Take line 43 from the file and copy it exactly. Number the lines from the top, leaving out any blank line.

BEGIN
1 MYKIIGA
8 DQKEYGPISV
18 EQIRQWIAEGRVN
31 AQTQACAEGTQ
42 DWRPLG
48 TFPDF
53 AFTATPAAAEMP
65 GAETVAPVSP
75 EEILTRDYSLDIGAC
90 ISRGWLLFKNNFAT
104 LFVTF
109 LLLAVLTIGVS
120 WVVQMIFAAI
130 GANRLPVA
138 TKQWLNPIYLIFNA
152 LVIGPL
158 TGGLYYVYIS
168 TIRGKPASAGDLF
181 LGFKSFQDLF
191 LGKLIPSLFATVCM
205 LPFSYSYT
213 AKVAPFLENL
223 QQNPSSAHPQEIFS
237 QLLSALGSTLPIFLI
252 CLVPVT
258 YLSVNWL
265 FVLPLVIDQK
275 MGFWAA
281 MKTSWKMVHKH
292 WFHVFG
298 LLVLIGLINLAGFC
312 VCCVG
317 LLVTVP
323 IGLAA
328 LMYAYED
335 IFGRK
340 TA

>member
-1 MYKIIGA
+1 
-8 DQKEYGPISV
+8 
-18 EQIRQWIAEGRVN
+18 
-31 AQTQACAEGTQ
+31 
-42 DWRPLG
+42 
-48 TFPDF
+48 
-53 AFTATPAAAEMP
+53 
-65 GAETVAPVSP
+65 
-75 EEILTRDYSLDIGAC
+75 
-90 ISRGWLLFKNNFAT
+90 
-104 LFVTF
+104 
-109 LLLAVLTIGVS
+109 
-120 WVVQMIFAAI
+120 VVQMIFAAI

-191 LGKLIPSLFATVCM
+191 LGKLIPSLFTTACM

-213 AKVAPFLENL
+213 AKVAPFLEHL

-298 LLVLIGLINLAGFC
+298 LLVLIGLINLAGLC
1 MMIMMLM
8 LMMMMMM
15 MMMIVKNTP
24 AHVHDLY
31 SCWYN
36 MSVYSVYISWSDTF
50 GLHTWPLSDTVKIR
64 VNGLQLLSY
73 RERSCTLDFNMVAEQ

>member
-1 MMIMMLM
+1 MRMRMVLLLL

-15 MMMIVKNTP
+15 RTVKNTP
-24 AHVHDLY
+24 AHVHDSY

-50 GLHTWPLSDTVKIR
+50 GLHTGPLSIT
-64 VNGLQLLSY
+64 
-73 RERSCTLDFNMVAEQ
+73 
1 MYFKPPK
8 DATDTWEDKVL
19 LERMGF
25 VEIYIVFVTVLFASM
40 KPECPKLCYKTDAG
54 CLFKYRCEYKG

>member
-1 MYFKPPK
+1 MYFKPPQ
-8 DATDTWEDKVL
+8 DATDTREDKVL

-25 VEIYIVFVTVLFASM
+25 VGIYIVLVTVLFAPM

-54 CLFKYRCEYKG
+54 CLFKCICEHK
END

-18 EQIRQWIAEGRVN